Author: Ryan Hill
June 30, 2017 — Nearly 7,000 drug overdoses have been reversed in North Carolina since August 2013, thanks to an antidote for opioid overdoses called naloxone.
Naloxone can be administered via needle or nasally, and a single dose can take up to two minutes to take effect. The impact and increased distribution of the life-saving drug was highlighted at a session during the two-day Opioid Misuse & Overdose Prevention Summit held in Raleigh this week.
Mary Beth Cox, an injury epidemiologist with the N.C. Department of Health and Human Services, highlighted naloxone’s increased usage throughout the state and the number of overdoses reversed with the drug.
Naloxone use in the state increased after North Carolina’s Good Samaritan Law was changed in 2013. The clarification allowed victims of a drug overdose and the people looking to help them to be legally protected from arrest or liability. Pharmacists who distribute naloxone to those at risk of an overdose are also protected under the law. Since the law was changed, more than 46,000 naloxone kits have been distributed to organizations and community members across the state.
The kits are currently used by 159 law enforcement agencies in 68 counties. In addition, nearly 69 percent of the state’s retail pharmacies now distribute the drug.
Despite the success of naloxone distribution, there is still a need for a collaborative, centralized system to track the use of naloxone by Law Enforcement Agencies, Cox said. Such a system would provide real-time data and trends on overdoses, naloxone use and types of drugs used for organizations across the state.
The use of synthetic opioids, like fentanyl, that sometimes requires up to seven doses of naloxone to reverse an overdose, is increasing. Tracking counties most in need of naloxone will help with opioid overdose prevention.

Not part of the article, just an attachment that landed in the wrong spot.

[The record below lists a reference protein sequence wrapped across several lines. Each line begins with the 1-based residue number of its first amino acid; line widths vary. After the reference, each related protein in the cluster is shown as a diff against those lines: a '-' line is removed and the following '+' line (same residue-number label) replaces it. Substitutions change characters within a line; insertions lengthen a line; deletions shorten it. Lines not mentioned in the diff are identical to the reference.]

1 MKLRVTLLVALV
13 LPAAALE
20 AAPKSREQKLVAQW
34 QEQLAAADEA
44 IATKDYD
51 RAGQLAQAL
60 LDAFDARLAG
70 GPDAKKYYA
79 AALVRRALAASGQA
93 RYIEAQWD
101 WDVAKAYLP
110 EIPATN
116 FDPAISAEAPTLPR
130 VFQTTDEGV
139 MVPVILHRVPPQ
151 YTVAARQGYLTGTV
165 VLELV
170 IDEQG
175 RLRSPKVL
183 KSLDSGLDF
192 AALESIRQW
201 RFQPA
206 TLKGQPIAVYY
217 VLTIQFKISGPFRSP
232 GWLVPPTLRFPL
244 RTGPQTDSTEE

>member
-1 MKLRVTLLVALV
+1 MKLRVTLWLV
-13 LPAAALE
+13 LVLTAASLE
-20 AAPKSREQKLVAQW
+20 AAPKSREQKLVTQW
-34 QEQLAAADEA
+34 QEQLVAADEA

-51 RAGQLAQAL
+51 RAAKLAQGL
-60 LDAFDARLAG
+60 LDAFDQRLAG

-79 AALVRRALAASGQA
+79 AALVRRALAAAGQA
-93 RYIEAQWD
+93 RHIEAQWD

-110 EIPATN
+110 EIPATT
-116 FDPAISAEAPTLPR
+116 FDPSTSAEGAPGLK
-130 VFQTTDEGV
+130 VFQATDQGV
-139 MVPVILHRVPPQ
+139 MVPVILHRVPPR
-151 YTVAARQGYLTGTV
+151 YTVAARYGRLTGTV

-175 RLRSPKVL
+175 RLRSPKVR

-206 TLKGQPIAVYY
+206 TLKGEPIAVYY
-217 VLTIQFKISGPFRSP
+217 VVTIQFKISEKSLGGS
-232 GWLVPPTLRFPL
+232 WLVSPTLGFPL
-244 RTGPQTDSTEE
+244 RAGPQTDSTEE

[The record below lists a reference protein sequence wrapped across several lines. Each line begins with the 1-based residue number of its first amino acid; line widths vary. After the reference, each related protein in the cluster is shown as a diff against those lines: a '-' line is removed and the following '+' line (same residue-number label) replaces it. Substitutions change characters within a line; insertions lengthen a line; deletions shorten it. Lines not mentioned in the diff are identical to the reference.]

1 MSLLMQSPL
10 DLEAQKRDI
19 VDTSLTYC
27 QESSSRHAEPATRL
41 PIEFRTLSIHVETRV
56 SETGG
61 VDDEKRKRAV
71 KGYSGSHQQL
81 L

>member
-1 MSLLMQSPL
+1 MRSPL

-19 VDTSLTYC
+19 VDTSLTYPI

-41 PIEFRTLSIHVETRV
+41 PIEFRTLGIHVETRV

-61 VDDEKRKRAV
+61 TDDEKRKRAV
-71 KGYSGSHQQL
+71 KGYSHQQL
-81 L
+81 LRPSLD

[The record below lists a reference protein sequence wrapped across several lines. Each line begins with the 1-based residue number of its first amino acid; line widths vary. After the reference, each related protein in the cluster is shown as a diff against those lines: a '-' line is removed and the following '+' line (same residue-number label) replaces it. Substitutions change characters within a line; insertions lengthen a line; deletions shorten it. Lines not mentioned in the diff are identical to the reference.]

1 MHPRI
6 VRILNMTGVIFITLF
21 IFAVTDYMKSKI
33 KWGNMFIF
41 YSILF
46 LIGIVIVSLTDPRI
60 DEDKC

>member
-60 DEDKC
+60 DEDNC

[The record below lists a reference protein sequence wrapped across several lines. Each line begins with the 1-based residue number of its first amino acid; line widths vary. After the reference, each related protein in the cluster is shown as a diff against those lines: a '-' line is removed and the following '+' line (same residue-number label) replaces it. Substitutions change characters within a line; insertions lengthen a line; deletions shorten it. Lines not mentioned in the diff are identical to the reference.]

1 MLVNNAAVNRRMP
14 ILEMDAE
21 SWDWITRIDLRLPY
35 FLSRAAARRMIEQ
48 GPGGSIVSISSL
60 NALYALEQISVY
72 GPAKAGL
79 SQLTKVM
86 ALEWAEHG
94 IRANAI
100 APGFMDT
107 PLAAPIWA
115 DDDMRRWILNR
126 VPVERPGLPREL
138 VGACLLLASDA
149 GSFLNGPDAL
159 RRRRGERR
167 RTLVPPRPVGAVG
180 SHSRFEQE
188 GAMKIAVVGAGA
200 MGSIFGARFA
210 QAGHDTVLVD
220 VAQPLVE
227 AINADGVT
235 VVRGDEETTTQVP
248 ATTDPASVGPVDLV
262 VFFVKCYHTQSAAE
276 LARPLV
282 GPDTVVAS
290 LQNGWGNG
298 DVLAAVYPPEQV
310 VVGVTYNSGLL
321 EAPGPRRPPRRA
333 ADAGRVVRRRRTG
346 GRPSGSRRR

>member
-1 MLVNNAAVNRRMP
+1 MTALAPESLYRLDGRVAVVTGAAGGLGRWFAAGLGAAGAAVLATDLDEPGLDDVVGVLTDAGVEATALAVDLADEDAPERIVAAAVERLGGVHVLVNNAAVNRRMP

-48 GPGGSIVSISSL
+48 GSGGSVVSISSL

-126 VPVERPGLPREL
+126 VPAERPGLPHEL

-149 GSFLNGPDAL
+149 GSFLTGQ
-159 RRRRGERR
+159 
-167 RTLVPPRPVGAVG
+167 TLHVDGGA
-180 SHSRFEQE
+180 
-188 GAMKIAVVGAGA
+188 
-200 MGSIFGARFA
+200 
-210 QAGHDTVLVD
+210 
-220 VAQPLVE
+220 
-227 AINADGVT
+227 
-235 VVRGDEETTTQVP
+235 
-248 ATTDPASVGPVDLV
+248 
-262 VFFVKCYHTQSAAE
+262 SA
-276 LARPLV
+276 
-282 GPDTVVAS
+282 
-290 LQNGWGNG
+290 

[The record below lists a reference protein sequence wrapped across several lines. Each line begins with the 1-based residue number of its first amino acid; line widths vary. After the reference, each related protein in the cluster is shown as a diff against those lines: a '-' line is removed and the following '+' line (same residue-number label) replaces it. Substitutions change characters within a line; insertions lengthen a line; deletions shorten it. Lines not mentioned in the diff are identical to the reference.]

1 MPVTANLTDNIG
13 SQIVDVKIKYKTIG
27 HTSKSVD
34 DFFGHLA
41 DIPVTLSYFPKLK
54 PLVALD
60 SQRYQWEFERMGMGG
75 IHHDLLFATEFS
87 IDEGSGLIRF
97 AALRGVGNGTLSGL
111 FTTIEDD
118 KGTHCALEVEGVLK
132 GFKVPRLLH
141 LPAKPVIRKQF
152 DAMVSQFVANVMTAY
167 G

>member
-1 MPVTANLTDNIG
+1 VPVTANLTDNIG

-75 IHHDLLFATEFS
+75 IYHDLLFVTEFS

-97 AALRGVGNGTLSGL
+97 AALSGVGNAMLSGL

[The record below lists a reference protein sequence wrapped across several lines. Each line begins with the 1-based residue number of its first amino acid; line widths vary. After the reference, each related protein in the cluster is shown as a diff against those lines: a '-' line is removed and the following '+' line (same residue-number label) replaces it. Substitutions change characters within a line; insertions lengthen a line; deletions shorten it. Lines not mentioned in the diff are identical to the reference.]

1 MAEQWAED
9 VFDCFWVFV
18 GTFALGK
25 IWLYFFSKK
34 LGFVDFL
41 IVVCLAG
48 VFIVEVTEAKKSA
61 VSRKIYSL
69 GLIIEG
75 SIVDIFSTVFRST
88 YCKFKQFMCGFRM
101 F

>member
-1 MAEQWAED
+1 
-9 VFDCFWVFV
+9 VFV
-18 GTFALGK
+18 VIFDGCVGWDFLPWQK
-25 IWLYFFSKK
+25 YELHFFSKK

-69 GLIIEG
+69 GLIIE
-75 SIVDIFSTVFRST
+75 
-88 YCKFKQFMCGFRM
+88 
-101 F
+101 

Loftin Wilson, a Hepatitis and Harm Reduction Program coordinator for North Carolina Harm Reduction Coalition, also stressed the need for more information, which would help focus their efforts on areas that have the most overdoses.
“We need more information on overdoses requiring more than one dose of naloxone,” he said. “We typically learn about reversals through distribution or text message. We collect information on where the overdose happened, the number of naloxone doses, and if more than one, how much time passed between doses? It would be good to have more consistent information about when multiple doses of naloxone are necessary so we can have some more fact-based information.”
A grassroots organization, the NC Harm Reduction Coalition looks to implement strategies to protect drug users from further injury or danger, such as needle exchanges and the use of naloxone. The coalition has worked with methadone clinics and prisons to establish peer networks of people with ties to drugs and drug users for distribution of naloxone.
Further increasing the availability of naloxone is one of the objectives included in the North Carolina's Opioid Action Plan released by Governor Roy Cooper and DHHS Secretary Mandy Cohen, M.D., at the Summit. In addition, attendees of the Summit assembled more than 3,000 naloxone kits to distribute to communities.